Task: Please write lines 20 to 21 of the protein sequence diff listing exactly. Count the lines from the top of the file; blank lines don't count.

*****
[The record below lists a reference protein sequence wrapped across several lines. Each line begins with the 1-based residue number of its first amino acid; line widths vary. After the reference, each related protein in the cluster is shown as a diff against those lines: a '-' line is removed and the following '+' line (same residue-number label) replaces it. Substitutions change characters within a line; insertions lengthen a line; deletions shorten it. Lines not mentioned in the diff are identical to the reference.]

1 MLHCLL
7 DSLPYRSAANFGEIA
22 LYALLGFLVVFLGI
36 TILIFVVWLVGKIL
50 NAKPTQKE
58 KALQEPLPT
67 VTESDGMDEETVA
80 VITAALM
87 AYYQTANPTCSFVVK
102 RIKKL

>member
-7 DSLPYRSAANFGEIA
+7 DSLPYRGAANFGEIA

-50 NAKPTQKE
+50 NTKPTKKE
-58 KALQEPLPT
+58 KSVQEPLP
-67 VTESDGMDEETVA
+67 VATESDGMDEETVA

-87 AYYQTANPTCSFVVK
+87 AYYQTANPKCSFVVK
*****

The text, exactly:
+67 VATESDGMDEETVA

-87 AYYQTANPTCSFVVK